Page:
Your API credentials and accounts are a prime target for hackers. It is important to understand and implement our best practices for working securely with the Fireblocks APIs.
- When adding API users, ensure that the API user's role is provisioned in accordance with the least privilege principle. Fireblocks supports many different roles for role-based access control, and an API user can be any one of these.
- Create as many API users as needed to separate duties and create security boundaries.
It is best to have 2 separate API users for different functions, such as:
- A 'Viewer' role that performs read-only operations.
- A 'Signer' role with transaction signing capabilities.
API Users with transaction initiation and signing capabilities are able to execute transactions like any other Fireblocks Console user.
It is imperative that you create strong Transaction Authorization Policy (TAP) rules to govern what types of transactions these API users can conduct.
It is best to create TAP rules that limit API users to transact from a specific account and only up to a certain amount. This requires additional approvals or blocks the transaction, preventing users from trying to exceed the pre-defined amount or from transacting from an unauthorized vault account.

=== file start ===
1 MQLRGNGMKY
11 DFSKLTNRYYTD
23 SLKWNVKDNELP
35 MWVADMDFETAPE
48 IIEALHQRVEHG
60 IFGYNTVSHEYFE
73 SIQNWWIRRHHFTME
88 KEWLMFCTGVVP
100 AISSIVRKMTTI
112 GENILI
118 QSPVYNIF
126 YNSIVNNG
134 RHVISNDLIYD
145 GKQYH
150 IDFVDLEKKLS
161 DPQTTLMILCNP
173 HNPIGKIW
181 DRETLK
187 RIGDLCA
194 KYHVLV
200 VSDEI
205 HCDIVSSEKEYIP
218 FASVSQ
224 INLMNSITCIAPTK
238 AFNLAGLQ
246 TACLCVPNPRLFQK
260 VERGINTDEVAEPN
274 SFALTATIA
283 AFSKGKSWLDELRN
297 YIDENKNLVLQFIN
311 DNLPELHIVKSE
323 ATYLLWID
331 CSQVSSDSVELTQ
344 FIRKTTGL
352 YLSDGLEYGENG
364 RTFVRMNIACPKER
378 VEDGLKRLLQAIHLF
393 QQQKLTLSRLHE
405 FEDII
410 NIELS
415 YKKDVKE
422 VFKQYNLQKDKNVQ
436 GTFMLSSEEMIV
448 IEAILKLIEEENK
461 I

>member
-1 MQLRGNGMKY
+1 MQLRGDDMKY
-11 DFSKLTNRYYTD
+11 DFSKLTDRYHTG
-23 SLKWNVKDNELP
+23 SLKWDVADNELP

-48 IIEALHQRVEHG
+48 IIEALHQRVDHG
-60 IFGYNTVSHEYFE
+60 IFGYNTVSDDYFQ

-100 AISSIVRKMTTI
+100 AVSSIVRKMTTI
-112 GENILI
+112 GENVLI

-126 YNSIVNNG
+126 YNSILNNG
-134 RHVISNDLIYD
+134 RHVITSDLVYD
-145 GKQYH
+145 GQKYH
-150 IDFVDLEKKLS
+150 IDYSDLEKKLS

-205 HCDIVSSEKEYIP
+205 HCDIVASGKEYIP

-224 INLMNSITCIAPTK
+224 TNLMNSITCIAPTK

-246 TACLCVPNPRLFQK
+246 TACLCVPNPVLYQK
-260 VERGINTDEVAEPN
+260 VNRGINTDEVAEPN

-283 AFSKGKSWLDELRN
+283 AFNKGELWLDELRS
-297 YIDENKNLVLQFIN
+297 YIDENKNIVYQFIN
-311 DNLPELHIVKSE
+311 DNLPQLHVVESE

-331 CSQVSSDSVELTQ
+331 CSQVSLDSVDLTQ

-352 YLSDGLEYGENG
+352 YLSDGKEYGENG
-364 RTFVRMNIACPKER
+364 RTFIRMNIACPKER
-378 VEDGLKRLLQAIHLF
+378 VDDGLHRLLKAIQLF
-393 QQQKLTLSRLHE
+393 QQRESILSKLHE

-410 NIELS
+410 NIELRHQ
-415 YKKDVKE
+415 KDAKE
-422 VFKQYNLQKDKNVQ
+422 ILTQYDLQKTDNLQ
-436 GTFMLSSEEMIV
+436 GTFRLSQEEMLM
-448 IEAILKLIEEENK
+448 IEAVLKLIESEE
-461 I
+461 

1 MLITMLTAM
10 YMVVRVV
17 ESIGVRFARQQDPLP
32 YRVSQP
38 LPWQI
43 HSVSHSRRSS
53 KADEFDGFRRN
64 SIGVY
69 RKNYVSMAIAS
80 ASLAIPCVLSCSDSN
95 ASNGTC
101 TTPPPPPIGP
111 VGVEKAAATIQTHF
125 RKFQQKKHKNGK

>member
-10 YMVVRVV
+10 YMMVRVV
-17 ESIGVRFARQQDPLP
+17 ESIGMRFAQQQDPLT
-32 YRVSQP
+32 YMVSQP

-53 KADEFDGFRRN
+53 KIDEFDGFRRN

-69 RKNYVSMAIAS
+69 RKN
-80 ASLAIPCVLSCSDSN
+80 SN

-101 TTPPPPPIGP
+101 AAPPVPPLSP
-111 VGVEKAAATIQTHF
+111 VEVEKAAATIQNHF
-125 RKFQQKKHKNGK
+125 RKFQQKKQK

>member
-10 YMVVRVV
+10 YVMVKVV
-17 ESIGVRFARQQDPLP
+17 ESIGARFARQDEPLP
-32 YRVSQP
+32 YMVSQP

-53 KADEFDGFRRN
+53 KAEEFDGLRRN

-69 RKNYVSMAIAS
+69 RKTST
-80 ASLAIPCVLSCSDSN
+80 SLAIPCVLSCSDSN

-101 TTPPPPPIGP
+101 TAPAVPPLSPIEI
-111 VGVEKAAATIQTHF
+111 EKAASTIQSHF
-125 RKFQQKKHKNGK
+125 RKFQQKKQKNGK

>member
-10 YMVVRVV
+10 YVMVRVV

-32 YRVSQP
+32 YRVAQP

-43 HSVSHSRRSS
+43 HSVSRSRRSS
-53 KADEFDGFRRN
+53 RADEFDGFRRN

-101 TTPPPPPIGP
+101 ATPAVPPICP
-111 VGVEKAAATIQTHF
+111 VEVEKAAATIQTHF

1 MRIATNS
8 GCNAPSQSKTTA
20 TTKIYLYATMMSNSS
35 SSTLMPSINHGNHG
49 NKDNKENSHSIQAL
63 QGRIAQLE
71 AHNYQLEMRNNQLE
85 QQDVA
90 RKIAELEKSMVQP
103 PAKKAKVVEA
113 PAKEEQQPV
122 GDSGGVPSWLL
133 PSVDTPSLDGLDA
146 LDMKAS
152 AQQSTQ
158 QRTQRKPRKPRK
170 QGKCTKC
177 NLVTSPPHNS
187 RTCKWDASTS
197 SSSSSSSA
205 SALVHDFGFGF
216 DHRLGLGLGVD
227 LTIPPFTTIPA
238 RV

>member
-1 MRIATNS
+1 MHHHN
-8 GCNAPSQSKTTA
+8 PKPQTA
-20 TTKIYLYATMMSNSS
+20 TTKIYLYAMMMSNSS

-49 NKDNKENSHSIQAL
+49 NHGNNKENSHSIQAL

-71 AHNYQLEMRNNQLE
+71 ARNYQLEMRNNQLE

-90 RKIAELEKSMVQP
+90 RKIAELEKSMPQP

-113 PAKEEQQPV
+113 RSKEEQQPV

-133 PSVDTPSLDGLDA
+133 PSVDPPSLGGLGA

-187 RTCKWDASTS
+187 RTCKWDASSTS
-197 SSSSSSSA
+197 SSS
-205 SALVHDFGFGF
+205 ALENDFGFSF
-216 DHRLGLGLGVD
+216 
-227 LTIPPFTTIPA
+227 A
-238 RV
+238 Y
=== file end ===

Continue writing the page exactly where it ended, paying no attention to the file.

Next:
Each API user type on your workspace can whitelist specific IP addresses to only allow API calls from the provided address(es). If there aren't any whitelisted IP addresses for a user, API requests are possible from any IP address.
Address format requirements
Only /32 IP addresses are accepted. Do not enter addresses as a range of values.
It is best practice to explicitly whitelist the only IPs that you expect to be calling the Fireblocks API.
The Owner of your workspace can suspend the whitelisting of new withdrawal addresses.
Each API user requires a corresponding public/private key pair used to sign requests. It is imperative that you keep your Fireblocks Secret Key (
fireblocks_secret.key) safe and secure.
Ways to keep your public/private key pair secure:
- Generate a unique CSR file and corresponding public/private key pair for each unique API user, such that if one API user's keys are compromised, other ones will not be.
- Generate the CSR file and corresponding public/private key pair in an offline (air-gapped) environment for added security.
- Ensure that your
fireblocks_secret.keyis stored securely in a hardened environment with advanced security controls such as multi-factor authentication and endpoint protection agents.
API keys embedded in code can be accidentally exposed to the public.
Instead of embedding your API keys within your applications, store them in environment variables or in files outside of your API code's source tree.
This is particularly important if you use a public source code management system such as GitHub.
Updated 8 months ago